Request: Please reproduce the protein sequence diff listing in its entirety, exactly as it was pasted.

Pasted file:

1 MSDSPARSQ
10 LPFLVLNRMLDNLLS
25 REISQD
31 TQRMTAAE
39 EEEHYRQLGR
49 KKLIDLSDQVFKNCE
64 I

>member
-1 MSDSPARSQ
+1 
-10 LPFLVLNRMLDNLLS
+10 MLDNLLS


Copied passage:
1 MSDSPARSQ
10 LPFLVLNRMLDNLLS
25 REISQD
31 TQRMTAAE
39 EEEHYRQLGR
49 KKLIDLSDQVFKNCE
64 I

>member
-1 MSDSPARSQ
+1 
-10 LPFLVLNRMLDNLLS
+10 MLDNLLS